GUI example 04

Automatically build uicontrols for runtime settings.

Allows GUI customisation by users who aren't confident GUI designers.

All of the UICONTROLS in the image below are built automatically!



This example will show how you can very easily add runtime customisation to the GUI using the framework.  You may have settings or switches that your user can manipulate at runtime to change the behaviour of your GUI. 

You could manually build all the uicontrols to do this, or you could use the feature in the GUI framework to do it for you automatically.  The fact this can be done automatically allows for people to develop backend code without requiring knowledge of how the front end code works.

This example will show:
  1. How to build the variable to input to the framework to allow it to build the settings page.
  2. How to customise the controls which are created.
  3. What the framework does with the variable and how you can use it.
The easiest way to create the settings is to build a structure which has the settings you want to add, the GUI will then build the uicontrols based on the type of variable it finds in the structure.  It expects to find:
  • Boolean - a checkbox will be created
  • char - an edit box is created
  • 1 x N cell array - a popup menu is created
  • N x 1 cell array - a listbox is created
  • Otherwise if it is numeric a edit box is created (but the internal "settings" is always numeric).
The structure you create can have sub structs - if that's the case then the code knows this is a sub setting and creates an extra listbox to allow you to select the appropriate sub field.

This is best explained via some examples:

In the example below the user has input a structure:

settings.files.setUpFiles.startDir = pwd;

settings.files.setUpFiles.configFile = mfilename;

settings.files.setUpFiles.protected = 'protected.mat';

settings.files.setUpFiles.lists = {'A.mat'; 'B.mat'; 'C.mat' };

settings.files.setUpFiles.popup = {'A.mat' 'B.mat' 'C.mat' };

settings.custom.myBoolean = true;

settings.custom.myEdit = 'a string is a string...';

settings.custom.myValue = 10;

At the top level in the struct there is two fields (files and custom), this items are placed in the top left listbox, if files is selected - the code knows that it has a sub struct (setUpFiles) so the 2nd listbox on the left is created.  Then the subfields are interpreted and all the uicontrols are created on the right side of the GUI.


Each setting can be customised, the following types of customisation are available:
  • Select a directory by changing the edit box description to be a pushbutton (see above startDir)
  • Select a file by changing the edit box description to be a pushbutton (see above configFile)
  • Set to read only (see protected above)
  • Can add your own callback for when an item changed

The settings can be retrieved at any time in your code by the following code:

    settings = Tab ( 'settings', hTab );

If you have changed the settings ( in your code) you can update it by the following:

    Tab ( 'updatesettings', hTab, settings );

At runtime when the user changes an setting in the GUI, then the internal settings variable is automatically update by the internal callback.  You can add your own global callback which will also be executed when a setting is changed (shown in the code below) as well as an individual callback for each setting.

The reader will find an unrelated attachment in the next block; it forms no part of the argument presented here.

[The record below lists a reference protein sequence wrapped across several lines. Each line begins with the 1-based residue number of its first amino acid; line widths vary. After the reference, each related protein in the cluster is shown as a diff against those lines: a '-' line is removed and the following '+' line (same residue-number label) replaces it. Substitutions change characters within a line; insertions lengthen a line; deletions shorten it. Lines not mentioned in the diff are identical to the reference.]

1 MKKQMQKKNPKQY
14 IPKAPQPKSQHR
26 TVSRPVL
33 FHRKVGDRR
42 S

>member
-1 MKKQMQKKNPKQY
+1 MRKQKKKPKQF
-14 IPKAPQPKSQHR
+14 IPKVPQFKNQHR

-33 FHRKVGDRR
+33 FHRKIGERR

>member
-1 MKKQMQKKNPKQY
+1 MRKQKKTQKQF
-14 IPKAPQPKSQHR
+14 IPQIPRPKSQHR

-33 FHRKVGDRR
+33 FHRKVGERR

If you setting is numeric initially, it has to be converted to a string to display in an edit box - however the code knows that it was originally numeric and hence it will be converted back to a number in the internal settings variable.


The code to add build the GUI shown above.

hFig = dialog ( 'windowstyle', 'normal', 'name', 'Matpi Website Example 4', 'resize', 'on' );

hTab = matpigui ( hFig, 'position', [0 0 1 1] );

% Create the main pages accessed via menu system

hTab.addTab ( 'Main Page', 0.2, 'enable', 'on' )

hTab.addTab ( 'SettingsPage', 0.2, 'enable', 'on' )

% hTab.toggleButtons ( 'off' );

% Build a settings struct, the code will read this struct and create the

% GUI depending on what it finds in the structure.

settings.files.setUpFiles.startDir = pwd;

settings.files.setUpFiles.configFile = mfilename;

settings.files.setUpFiles.protected = 'protected.mat';

% A list

settings.files.setUpFiles.lists = {'A.mat'; 'B.mat'; 'C.mat' };

settings.files.setUpFiles.popup = {'A.mat' 'B.mat' 'C.mat' };

settings.custom.myBoolean = true;

settings.custom.myEdit = 'a string is a string...';

settings.custom.myValue = 10;

% You can add a callback when ANY setting is altered using this method:

hTab.addSettingsUI( 'SettingsPage', settings, 'Callback', @(a,b) disp ( rand(1) ) );

% Each individual setting can be customised as shown below

hTab.customiseSettings ( 'files', 'setUpFiles', 'startDir', 'uigetdir', 1 );

hTab.customiseSettings ( 'files', 'setUpFiles', 'configFile', 'uigetfile', 1 );

hTab.customiseSettings ( 'files', 'setUpFiles', 'protected', 'readonly', 1 );

% You can also add your own callback to execute when an individual setting is changed:

hTab.customiseSettings ( 'custom', 'myBoolean', 'uiCallback', {@rand 10} );

% Add a menu

uimenu ( 'parent', hFig, 'Label', 'File' )

tMenu = uimenu ( 'parent', hFig, 'Label', 'My Pages' );

hTab.uimenu ( tMenu );

% Select the settings tab to start with

hTab.selectTab ( 'SettingsPage' )